10 Claims, 6 Drawing Figures PATENTEU NARIQ l974 INVENTOR FRANK J. NIEVELT ATTORNEYS ROOF VENT PIPE SHIELD This application is a continuation-in-part of Ser. No. 490,382 filed Sept. 27, 1965 now abandoned.

The invention relates to a new and improved roof vent pipe shield.

Under the building and plumbing codes of various cities it is always required that for each plumbing fixture trap, a vent pipe be connected thereto which extends through the roof. The structures which are commercially available to builders for complying with the codes have been standardized to a considerable extent but in general they consist of a sheet metal base secured to the roof in a manner which is considered leakproof. There is an upstanding collar on the base of a sufficiently large inner diameter to permit the vent pipe to extend upwardly therethrough for whatever is prescribed by the code. The usual practice is to provide caulking between the collar and the vent pipe to make it leakproof. However, it is quite well known that these standard constructions, while usually leakproof when first installed, often later develop flaws which result in leakage of rain water. There have been many proposals for suppyling a shield for theyent pipe and the constructions heretofore available have met with various degrees of success. The present invention'is an improvement in shields for roof vent pipes.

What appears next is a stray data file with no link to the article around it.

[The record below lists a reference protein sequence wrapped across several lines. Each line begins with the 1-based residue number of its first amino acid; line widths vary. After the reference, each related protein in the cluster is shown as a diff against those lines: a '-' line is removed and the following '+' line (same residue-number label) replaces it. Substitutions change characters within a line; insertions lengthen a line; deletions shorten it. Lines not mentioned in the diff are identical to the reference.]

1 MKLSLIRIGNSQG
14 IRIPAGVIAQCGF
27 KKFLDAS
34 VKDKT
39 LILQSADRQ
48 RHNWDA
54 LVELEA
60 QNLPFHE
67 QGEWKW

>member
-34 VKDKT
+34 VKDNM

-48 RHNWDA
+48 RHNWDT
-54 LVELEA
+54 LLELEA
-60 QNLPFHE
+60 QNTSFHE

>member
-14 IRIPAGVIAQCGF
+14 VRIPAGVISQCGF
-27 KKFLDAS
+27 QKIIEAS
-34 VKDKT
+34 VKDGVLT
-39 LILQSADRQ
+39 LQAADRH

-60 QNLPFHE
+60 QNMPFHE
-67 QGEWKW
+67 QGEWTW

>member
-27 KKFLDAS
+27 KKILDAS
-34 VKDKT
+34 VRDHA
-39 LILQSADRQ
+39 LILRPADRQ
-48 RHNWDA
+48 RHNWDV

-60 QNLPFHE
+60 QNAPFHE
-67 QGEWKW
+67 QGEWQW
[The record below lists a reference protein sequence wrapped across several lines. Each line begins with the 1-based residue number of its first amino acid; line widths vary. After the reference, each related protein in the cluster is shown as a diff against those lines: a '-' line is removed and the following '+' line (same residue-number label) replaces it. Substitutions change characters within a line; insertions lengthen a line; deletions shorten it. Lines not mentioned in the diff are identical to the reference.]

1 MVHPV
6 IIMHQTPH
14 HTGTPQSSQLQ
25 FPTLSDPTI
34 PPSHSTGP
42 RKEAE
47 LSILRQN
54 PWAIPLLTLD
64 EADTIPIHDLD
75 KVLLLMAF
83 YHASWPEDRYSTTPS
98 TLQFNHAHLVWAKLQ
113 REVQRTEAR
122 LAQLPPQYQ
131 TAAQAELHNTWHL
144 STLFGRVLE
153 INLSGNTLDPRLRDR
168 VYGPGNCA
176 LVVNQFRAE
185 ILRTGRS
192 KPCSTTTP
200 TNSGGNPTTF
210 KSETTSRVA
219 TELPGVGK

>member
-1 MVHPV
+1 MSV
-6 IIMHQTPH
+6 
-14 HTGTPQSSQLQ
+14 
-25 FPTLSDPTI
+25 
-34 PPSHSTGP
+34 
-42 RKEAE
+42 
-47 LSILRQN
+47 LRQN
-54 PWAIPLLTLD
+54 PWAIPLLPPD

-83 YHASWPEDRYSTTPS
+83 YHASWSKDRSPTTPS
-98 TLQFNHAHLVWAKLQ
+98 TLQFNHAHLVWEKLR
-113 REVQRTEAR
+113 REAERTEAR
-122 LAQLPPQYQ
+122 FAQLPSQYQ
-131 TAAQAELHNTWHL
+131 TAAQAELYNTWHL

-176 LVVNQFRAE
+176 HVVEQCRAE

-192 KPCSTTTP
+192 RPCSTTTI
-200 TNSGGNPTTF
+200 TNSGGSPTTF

In the drawing:

FIG. 1 is a perspective view showing a standard construction of roof vent pipe with the improved shield in position to be applied thereto.

FIG. 2 is a vertical section through the vent pipe and shield.

FIG. 3 is a cross section on the line 3-3 of FIG. 2.

FIG. 4 is a cross section on the line 4--4 of FIG. 2.

FIG. 5 is an elevation showing the lower portion of the vent pipe shield.

FIG. 6 is a longitudinal section through a modified construction of shield.